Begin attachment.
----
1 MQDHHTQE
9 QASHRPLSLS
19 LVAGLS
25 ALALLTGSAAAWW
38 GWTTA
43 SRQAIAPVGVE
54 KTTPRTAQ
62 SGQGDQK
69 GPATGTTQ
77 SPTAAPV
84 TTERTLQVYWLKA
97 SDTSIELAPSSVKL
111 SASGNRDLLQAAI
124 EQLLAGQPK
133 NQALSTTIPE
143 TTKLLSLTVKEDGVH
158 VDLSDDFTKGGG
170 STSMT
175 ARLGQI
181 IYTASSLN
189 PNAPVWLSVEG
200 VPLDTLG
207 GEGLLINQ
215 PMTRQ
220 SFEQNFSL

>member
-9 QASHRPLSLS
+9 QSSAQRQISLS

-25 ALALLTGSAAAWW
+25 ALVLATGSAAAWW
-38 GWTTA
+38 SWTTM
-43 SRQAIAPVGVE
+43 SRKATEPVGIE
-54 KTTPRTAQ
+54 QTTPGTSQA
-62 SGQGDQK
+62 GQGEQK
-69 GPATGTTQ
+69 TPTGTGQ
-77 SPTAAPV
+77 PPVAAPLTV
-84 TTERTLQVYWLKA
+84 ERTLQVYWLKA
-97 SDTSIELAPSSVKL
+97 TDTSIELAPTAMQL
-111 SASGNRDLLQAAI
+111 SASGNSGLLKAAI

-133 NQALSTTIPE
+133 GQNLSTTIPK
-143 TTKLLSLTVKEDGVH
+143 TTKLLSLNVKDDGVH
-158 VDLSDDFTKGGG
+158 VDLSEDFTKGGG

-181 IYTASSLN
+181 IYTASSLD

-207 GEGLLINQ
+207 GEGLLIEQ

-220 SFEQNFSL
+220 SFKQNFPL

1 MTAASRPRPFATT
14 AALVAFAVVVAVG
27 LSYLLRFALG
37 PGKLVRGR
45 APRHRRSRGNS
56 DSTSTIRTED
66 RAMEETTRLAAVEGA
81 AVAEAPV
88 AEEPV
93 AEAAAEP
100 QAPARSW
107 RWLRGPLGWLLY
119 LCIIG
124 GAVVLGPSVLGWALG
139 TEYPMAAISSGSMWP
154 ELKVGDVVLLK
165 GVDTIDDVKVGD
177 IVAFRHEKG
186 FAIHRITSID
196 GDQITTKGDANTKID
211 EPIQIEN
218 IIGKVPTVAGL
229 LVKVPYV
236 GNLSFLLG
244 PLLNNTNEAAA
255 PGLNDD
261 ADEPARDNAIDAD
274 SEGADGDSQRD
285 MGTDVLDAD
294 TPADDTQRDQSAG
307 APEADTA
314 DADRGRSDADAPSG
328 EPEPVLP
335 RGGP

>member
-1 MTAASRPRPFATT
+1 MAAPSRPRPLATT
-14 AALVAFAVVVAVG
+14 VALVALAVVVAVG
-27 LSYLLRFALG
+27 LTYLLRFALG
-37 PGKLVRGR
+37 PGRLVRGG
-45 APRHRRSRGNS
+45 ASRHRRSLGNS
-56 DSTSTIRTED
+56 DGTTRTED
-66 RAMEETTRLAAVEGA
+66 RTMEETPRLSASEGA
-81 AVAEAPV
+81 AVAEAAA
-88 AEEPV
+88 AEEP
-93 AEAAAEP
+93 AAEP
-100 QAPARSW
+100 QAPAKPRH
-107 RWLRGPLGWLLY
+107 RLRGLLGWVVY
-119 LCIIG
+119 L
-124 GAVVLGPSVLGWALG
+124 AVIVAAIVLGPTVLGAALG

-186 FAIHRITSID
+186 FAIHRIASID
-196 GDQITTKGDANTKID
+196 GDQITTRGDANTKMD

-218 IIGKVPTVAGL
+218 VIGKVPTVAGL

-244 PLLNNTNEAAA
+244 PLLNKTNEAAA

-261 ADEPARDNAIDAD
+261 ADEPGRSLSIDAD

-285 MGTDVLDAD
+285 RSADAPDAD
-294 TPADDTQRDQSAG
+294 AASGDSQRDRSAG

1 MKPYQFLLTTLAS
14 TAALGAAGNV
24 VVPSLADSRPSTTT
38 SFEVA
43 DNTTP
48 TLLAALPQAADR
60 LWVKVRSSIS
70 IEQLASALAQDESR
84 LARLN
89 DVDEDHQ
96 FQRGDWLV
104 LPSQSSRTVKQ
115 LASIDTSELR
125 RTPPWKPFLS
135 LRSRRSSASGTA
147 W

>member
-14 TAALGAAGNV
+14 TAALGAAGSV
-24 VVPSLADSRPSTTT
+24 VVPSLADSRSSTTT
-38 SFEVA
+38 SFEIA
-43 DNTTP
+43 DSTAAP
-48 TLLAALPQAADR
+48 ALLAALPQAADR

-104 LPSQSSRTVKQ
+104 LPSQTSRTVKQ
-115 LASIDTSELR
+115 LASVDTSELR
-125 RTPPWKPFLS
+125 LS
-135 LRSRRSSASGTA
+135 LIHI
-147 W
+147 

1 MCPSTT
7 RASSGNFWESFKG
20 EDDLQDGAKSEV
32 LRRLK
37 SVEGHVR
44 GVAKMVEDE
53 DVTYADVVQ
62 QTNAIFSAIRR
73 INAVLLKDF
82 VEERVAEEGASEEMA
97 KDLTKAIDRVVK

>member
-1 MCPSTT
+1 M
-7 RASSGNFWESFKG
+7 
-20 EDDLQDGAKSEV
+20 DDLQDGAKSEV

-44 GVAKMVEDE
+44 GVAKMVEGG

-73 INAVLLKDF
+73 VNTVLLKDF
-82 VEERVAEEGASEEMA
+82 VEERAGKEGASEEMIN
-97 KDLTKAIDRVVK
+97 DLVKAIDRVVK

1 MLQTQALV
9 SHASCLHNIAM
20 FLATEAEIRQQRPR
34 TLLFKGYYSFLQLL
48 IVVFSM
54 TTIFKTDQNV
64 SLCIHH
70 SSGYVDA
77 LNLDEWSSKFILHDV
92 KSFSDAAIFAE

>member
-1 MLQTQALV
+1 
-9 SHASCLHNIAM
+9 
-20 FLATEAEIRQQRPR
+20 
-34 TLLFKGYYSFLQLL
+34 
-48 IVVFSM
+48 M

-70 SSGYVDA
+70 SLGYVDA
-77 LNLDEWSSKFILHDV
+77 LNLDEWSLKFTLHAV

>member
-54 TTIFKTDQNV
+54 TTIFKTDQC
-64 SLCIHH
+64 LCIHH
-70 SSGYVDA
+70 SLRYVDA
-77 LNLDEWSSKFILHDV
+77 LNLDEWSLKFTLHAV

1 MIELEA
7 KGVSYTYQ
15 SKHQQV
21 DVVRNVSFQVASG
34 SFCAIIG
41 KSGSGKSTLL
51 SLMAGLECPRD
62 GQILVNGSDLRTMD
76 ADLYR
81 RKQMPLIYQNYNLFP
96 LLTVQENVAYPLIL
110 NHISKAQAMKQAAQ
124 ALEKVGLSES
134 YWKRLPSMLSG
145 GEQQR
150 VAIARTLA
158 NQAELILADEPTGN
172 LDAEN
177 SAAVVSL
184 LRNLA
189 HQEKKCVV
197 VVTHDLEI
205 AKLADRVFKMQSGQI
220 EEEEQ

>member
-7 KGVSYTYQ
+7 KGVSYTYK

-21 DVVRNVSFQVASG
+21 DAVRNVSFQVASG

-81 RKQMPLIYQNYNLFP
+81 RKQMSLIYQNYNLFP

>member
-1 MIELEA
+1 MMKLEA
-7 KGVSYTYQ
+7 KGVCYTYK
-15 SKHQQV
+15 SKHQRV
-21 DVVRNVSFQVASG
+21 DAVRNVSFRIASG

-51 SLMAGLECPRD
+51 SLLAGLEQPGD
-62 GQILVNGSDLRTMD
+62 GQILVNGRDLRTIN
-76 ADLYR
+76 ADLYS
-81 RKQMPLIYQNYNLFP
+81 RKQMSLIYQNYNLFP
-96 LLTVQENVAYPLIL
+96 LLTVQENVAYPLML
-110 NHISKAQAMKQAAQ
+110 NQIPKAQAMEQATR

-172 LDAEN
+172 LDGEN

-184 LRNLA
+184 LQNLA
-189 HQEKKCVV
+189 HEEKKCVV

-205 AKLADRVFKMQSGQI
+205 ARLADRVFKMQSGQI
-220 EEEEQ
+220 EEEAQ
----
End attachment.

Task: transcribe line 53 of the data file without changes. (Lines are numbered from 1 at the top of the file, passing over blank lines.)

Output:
-158 VDLSDDFTKGGG